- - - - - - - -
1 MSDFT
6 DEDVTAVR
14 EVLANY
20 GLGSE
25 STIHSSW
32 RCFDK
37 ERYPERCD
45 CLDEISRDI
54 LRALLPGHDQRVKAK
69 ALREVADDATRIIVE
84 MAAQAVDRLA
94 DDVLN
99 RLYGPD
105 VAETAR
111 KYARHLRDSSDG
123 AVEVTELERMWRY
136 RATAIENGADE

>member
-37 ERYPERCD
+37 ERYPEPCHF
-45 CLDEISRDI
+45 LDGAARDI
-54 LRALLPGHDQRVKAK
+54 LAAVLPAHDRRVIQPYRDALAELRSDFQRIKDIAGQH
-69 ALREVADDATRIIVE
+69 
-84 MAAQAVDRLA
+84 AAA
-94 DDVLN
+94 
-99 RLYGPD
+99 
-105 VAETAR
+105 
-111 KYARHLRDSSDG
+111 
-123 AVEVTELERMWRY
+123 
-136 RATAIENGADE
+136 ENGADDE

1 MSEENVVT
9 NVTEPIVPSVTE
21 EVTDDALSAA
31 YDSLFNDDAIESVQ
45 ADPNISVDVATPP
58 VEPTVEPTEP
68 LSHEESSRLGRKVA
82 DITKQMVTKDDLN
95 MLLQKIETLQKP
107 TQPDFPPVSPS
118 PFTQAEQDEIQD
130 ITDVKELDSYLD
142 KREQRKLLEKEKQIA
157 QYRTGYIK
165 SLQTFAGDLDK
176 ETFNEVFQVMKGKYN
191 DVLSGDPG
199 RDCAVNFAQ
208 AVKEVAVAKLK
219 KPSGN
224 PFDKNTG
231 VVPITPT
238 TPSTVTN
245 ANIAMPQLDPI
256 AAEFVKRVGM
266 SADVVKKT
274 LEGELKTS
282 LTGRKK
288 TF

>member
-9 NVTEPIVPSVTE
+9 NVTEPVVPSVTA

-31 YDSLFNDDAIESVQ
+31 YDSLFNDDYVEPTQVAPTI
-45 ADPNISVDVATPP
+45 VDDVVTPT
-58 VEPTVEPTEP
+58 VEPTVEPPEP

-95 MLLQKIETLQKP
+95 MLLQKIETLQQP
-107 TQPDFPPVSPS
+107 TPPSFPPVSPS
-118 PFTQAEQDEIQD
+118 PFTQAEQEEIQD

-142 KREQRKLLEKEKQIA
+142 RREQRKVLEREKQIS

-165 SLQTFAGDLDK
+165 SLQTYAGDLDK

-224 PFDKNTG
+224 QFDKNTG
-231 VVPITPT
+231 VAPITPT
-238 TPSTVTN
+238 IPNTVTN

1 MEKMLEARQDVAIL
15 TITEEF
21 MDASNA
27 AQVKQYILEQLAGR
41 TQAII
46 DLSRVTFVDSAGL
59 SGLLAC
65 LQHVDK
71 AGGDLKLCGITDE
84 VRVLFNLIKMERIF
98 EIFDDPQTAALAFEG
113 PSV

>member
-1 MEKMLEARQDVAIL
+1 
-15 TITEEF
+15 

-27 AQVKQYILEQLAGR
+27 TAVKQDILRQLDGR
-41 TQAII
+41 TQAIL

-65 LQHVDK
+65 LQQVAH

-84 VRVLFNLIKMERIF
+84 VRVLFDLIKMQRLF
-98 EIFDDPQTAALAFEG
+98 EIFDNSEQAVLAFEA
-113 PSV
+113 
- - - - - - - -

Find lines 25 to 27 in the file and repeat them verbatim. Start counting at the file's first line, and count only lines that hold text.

-69 ALREVADDATRIIVE
+69 
-84 MAAQAVDRLA